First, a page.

The Missouri Catholic Conference is supporting measures relating to criminal justice — on fees for jail stays, prescription drug monitoring and overpopulation of prisons.
House Bill 192 modifies provision relating to the payment of fines by offenders. The MCC says that these fees known, as “board bills,” and other court costs imposed on individuals convicted of minor offenses are unjust and punitive and fail to serve as a just means of correction.
Current law allows fines for each day’s imprisonment in county jails. The bill removes the imprisonment option for people who fail to pay fines and court costs. The practice “is rampant in the rural counties of Missouri,” the MCC stated. Currently, if a person isn’t able to pay the board bill, he or she is forced to come before the judge in a
“show-cause” hearing to explain why he or she shouldn’t be put in jail. The person then can be assessed additional fines if unable to pay the bill or be put in jail if he or she fails to attend the hearing.
“This can go on for years, costing the defendant thousands of dollars,” according to the Catholic conference statement.
Tyler McClay, executive director and general counsel of the Catholic conference, said “it’s just fundamentally unjust to put someone in jail and then say, ‘Oh, by the way, we’re going to charge you for the time you were in prison. And then if you don’t pay the bill, we’re going to put you back in jail.’ It’s terrible.”
If a city is funding part of their budget this way, “it doesn’t seem right to do it on the backs of people who commit petty crimes,” McClay said. “If it’s for a minor offense, it’s just not good policy.”
Introduced by Rep. Bruce
DeGroot (R-Chesterfield), the bill was referred to the Special Committee on Criminal Justice where a public hearing was completed Feb. 7. Supporters of the legislation remarked that the practice discriminates against people who are poor. No one spoke in opposition to the bill and the committee took no action on it.
The House voted 103-53 Feb. 11 to approve a statewide prescription drug monitoring program. Rep. Holly Rehder (R-Sikeston), sponsor of House Bill 188 told the legislative body that the monitoring program would save lives by helping to stop addiction to opioid drugs.
The bill moves to the Senate for further consideration. Similar bills passed out of the House several times in the past but were held up in the Senate.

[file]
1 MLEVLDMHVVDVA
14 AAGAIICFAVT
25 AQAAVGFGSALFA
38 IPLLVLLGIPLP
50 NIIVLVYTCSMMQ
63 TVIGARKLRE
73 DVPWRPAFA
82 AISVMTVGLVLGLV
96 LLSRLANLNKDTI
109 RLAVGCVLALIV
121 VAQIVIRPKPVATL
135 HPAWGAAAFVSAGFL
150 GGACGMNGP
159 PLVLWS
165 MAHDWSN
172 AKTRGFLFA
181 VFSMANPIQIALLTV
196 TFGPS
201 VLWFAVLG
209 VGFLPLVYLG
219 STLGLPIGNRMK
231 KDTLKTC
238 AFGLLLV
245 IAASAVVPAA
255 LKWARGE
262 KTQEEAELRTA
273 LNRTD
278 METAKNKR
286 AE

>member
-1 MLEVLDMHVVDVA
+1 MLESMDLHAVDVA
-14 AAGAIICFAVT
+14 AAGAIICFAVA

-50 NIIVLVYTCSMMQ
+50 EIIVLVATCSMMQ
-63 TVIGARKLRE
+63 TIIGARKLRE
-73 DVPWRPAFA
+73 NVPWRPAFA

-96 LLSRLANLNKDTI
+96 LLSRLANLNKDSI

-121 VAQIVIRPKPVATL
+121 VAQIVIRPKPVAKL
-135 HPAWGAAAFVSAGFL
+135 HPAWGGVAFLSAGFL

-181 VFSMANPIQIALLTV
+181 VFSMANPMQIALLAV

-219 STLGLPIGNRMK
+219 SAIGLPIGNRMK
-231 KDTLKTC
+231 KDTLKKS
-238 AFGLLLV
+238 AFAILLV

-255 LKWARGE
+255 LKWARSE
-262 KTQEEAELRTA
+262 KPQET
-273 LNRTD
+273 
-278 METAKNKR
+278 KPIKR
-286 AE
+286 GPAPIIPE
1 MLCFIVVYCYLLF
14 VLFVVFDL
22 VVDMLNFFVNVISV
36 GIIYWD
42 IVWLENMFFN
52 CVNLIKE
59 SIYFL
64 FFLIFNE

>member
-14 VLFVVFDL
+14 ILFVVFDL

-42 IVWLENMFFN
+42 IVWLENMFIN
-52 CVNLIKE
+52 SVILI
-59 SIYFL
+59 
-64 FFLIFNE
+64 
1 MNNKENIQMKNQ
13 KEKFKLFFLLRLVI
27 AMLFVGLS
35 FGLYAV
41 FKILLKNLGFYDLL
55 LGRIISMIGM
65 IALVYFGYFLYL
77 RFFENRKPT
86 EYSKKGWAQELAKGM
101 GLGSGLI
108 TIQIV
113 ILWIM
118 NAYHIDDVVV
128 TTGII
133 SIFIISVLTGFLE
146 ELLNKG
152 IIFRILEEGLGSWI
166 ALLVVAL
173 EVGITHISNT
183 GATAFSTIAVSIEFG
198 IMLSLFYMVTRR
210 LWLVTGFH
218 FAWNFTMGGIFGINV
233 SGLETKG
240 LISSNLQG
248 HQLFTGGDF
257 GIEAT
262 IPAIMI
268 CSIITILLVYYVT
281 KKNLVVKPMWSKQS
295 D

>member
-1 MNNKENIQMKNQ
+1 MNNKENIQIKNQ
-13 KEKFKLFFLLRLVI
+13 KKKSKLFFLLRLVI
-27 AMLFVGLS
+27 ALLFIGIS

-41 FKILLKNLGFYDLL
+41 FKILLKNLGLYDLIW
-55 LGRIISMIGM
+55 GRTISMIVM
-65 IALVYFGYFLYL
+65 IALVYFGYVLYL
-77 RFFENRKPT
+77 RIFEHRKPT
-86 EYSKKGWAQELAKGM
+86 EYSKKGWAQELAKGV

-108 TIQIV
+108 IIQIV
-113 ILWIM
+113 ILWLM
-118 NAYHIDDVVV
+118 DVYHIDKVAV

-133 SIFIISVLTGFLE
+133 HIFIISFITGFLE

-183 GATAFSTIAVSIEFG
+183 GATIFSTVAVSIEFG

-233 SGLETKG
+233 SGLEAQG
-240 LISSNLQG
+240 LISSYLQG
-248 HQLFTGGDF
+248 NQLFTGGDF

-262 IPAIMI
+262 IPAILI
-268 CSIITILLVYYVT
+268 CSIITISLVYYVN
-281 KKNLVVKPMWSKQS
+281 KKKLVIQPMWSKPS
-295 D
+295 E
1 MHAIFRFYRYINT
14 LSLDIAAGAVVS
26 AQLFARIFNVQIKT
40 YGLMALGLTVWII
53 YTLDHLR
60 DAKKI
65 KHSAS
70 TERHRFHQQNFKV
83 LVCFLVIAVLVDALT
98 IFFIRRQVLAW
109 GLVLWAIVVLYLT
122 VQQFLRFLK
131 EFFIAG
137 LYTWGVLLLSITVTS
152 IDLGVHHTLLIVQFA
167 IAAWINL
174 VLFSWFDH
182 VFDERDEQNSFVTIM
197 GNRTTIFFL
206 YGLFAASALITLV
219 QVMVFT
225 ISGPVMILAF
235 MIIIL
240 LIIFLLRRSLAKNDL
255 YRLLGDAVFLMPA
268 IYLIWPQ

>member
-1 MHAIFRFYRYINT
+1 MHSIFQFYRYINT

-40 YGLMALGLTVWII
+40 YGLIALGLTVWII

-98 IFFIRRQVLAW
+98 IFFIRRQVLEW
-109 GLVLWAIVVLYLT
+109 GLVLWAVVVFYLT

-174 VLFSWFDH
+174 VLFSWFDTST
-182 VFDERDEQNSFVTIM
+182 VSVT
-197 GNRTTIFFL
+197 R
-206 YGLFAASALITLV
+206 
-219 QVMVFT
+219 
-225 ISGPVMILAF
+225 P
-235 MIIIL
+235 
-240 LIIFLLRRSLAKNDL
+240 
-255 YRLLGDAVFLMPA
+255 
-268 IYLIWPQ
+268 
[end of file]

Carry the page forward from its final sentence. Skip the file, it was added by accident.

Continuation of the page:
The House Insurance Policy Committee heard testimony on the bill, which would establish to program to track the quantities of controlled substances prescribed to patients, allowing medical professionals to identify early signs of addiction and prevent doctors from accidentally prescribing dangerous drug combinations.
Missouri is the only state without a statewide monitoring program. Sixty counties and the city of St. Louis have already launched their own programs, but those only cover about half of the state’s geographic area.
The Senate heard its own version of the bill, SB 155, sponsored by Sen. Tony Luetkemeyer, R-Parkville, but a motion to pass the bill out of committee failed. Opponents argue that the program would violate citizens’ rights by collecting personal data and putting it into a government database that, they say, could then be jeopardized by hacking or other breaches. The Missouri Catholic Conference testified in support of the House and Senate bills.
This year, a Committee on Criminal Justice was appointed by the Speaker of the House to address bills that could impact the overpopulation of prisons. House Bill 113 sponsored by Cody Smith (R-Carthage), would give judges the discretion to deviate from mandatory minimum sentencing if certain requirements were met. Supporters stated that this bill could help prevent young offenders from going to prison.
The committee passed the bill, and it was referred to the Rules-Administrative Oversight Committee.
Another bill heard by the committee was House Bill 352 sponsored by Rep. Tom Hannegan (R-St. Charles). This bill would grant a parole hearing to a “targeted” group of offenders over age 65 who were sentenced to life plus 50 years, as this law is no longer in effect in Missouri. Approximately 80-100 offenders could benefit from the legislation which would call for a parole hearing upon serving 30 years of a sentence.
“The idea would be to give those folks a chance at parole because most of them have served a long time and they’re older and they’re not a threat to society,” McClay said.
The bill was passed by the committee and referred to the Rules-Administrative Oversight Committee.
The MCC testified in support of both bills.